2. Also, if you want to reflect the fact that return on capital is going to be competed down over time because barriers to entry can't be maintained forever, what does that imply for returns on the capital that has been invested during (and prior to) the high growth phase? Aren't you implicitly assuming that capital invested prior to your final period will earn the high initial rate of return into perpetuity? In the spreadsheet it seems as though returns are only competed down on incremental capital invested beyond the high growth phase - i.e. the company seems to enjoy perpetual barriers to entry with respect to certain of its activities (those corresponding to capital invested prior to the final period).

Thank you in advance for any follow-up comments you might offer.

QUALITY STOCKS UNDER 5 DOLLARS said...

The real problem when investing in growth stocks is your not buying growth your buying future expectations. How many companies are their out their that can increase earnings and sales by 20% a year for ten years. Very very few.

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Eduardo said...

Dear Aswath, thanks for the post. You mention this: "For the firm that generates a return on capital < cost of capital, the PE ratio decreases as growth increases, reflecting value destruction in action. For a firm that generates a return on capital > cost of capital, the PE ratio does increase (the growth premium) as growth increases." How did you come up with this relationship or where is this relationship from or the mechanism by which this relationship comes about?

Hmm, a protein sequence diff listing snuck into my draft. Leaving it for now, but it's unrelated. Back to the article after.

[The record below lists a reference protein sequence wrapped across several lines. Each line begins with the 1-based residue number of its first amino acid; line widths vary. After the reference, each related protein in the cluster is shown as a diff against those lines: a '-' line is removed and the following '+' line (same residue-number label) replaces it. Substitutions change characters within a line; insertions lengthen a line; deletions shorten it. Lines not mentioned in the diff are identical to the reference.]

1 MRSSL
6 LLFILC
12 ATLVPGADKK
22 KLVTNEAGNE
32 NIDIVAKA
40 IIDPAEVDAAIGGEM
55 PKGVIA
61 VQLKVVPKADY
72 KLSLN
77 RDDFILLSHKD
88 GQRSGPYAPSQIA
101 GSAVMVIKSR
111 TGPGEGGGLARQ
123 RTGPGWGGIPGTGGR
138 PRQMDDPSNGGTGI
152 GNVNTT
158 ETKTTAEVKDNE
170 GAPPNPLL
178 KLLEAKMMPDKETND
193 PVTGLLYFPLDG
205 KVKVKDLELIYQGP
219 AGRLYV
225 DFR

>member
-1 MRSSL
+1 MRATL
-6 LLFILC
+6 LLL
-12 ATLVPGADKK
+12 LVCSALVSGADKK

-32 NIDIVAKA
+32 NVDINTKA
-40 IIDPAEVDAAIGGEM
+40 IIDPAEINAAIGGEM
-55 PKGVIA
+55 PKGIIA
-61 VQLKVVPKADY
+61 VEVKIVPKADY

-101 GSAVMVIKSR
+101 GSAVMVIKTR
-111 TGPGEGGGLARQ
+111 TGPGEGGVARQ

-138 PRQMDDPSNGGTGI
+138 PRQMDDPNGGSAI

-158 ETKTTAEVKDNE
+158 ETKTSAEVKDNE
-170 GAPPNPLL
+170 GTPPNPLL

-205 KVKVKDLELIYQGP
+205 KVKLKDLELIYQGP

Many thanks in advance

Michael Zhuang said...

Is there a general equation that calculations value based on PE and ROC?

Moody's at PE 15 with ROC 30% is obviously worth more than a GM at PE 15 with ROC 10%. But it becomes unclear to me if Moody's PE is 30 and GM PE is 10. Now which is more valuable?

Is there a equation to normalize this problem?

Michael Zhuang said...

Another concept about your Terminal Value that I don't understand is that you use Growth = NetInvestment * ROC. The NetInvestment basically equals TotalInvestment subtracted by Depreciation.

Conceptually, shouldn't the growth be tied to the Total Investment? The actual amount of new investment the firm makes is the factor that determines the growth. The depreciation from previous CAPEX shouldn't have an effect on new investments.

However, maybe the past depreciation is a good indicator of the "maintenance" re-investment a firm needs to make into R&D or CAPEX to sustain the current rate of profits. Maybe the TotalInvestment should be separated into a maintenance portion and a growth investment portion.

My concern is that by subtracting depreciation from the Total Investment, the Terminal Value will be underestimated because the actual amount of money being invested will not be given proper weight. Do you think this concern is legitimate?